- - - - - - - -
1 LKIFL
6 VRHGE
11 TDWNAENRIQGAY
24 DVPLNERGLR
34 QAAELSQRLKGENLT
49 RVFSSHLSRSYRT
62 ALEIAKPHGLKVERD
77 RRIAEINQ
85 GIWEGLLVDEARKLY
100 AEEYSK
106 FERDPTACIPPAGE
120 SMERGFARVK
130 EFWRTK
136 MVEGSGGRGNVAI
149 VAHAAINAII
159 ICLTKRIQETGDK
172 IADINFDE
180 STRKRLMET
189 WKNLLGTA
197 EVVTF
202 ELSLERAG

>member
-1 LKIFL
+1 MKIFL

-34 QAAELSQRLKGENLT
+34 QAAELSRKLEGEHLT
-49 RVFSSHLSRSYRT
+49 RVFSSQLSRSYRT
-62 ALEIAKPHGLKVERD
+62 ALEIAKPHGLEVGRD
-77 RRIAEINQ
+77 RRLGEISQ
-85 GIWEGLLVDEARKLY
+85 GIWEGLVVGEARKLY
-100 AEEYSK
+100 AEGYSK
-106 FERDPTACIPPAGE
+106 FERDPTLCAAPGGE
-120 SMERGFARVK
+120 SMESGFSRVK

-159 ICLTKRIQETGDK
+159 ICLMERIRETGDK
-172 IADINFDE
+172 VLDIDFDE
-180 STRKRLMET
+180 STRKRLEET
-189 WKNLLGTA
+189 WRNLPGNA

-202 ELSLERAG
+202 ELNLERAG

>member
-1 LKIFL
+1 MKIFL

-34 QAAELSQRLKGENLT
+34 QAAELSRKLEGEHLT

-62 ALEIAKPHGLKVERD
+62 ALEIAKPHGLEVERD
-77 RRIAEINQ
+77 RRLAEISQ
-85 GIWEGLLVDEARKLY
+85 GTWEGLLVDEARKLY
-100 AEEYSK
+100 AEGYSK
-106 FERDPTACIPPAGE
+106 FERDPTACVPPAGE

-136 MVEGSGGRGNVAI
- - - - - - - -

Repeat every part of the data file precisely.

1 LKIFL
6 VRHGE
11 TDWNAENRIQGAY
24 DVPLNERGLR
34 QAAELSQRLKGENLT
49 RVFSSHLSRSYRT
62 ALEIAKPHGLKVERD
77 RRIAEINQ
85 GIWEGLLVDEARKLY
100 AEEYSK
106 FERDPTACIPPAGE
120 SMERGFARVK
130 EFWRTK
136 MVEGSGGRGNVAI
149 VAHAAINAII
159 ICLTKRIQETGDK
172 IADINFDE
180 STRKRLMET
189 WKNLLGTA
197 EVVTF
202 ELSLERAG

>member
-1 LKIFL
+1 MKIFL

-34 QAAELSQRLKGENLT
+34 QAAELSRKLEGEHLT
-49 RVFSSHLSRSYRT
+49 RVFSSQLSRSYRT
-62 ALEIAKPHGLKVERD
+62 ALEIAKPHGLEVGRD
-77 RRIAEINQ
+77 RRLGEISQ
-85 GIWEGLLVDEARKLY
+85 GIWEGLVVGEARKLY
-100 AEEYSK
+100 AEGYSK
-106 FERDPTACIPPAGE
+106 FERDPTLCAAPGGE
-120 SMERGFARVK
+120 SMESGFSRVK

-159 ICLTKRIQETGDK
+159 ICLMERIRETGDK
-172 IADINFDE
+172 VLDIDFDE
-180 STRKRLMET
+180 STRKRLEET
-189 WKNLLGTA
+189 WRNLPGNA

-202 ELSLERAG
+202 ELNLERAG

>member
-1 LKIFL
+1 MKIFL

-34 QAAELSQRLKGENLT
+34 QAAELSRKLEGEHLT

-62 ALEIAKPHGLKVERD
+62 ALEIAKPHGLEVERD
-77 RRIAEINQ
+77 RRLAEISQ
-85 GIWEGLLVDEARKLY
+85 GTWEGLLVDEARKLY
-100 AEEYSK
+100 AEGYSK
-106 FERDPTACIPPAGE
+106 FERDPTACVPPAGE

-136 MVEGSGGRGNVAI